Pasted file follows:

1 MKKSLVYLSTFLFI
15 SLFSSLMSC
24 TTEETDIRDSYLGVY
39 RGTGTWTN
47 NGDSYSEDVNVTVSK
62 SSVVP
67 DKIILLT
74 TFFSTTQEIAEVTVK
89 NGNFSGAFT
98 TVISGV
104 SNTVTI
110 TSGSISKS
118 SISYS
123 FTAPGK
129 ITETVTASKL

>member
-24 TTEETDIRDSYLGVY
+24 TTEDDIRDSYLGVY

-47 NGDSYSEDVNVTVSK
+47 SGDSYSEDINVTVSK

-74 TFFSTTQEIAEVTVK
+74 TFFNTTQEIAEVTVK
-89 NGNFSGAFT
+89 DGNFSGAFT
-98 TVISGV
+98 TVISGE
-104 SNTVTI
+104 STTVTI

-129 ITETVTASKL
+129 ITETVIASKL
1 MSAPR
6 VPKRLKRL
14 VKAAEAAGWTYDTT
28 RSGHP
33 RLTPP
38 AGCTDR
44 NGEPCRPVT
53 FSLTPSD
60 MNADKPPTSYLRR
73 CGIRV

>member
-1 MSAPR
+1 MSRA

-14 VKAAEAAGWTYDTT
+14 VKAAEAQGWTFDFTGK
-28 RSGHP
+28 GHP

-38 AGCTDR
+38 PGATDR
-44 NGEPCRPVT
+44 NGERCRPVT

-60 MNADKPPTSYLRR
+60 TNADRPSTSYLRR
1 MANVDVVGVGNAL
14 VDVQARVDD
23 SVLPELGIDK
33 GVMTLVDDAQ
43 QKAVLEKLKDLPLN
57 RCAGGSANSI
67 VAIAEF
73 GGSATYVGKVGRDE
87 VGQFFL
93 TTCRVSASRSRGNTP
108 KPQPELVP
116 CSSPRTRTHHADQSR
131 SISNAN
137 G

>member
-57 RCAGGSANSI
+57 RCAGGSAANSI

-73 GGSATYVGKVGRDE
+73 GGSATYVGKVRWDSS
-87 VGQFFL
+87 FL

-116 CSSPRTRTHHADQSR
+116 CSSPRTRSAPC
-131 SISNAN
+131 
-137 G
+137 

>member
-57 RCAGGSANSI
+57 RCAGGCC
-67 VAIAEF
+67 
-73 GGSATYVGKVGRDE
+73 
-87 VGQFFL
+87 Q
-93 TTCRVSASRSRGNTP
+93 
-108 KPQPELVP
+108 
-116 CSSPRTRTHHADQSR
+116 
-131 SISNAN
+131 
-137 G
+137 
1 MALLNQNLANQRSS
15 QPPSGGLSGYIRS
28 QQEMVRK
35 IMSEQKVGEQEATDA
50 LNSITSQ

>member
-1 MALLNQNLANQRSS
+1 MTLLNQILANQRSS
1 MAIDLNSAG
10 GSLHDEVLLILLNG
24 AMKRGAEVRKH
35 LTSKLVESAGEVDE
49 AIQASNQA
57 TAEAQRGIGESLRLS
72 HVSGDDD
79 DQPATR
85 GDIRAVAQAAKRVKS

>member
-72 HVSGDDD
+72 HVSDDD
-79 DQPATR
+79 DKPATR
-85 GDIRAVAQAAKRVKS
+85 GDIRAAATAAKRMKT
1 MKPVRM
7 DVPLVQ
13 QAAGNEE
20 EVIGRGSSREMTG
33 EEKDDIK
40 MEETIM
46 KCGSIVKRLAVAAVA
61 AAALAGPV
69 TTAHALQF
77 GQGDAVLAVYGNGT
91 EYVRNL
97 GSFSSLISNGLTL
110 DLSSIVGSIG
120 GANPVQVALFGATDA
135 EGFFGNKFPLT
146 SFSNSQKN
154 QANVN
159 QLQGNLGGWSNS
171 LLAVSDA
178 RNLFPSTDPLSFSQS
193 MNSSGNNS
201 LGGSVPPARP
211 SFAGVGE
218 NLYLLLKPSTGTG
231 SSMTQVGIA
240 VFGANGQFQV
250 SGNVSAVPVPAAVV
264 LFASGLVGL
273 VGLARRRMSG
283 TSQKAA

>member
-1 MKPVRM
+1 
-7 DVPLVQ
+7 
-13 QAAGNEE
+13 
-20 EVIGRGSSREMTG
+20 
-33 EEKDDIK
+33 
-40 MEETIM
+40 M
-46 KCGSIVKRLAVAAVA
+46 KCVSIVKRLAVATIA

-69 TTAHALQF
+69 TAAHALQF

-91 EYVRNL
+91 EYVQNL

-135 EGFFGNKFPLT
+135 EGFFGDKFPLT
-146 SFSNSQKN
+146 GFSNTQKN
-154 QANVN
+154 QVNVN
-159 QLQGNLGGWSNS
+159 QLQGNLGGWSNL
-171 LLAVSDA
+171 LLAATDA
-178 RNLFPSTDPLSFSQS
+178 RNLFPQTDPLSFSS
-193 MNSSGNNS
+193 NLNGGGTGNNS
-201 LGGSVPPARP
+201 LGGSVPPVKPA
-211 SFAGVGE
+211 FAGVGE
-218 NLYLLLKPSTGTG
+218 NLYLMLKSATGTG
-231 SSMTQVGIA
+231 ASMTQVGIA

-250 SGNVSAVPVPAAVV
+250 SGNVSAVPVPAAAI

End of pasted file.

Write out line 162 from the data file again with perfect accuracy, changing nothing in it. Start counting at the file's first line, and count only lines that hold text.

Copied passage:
+20 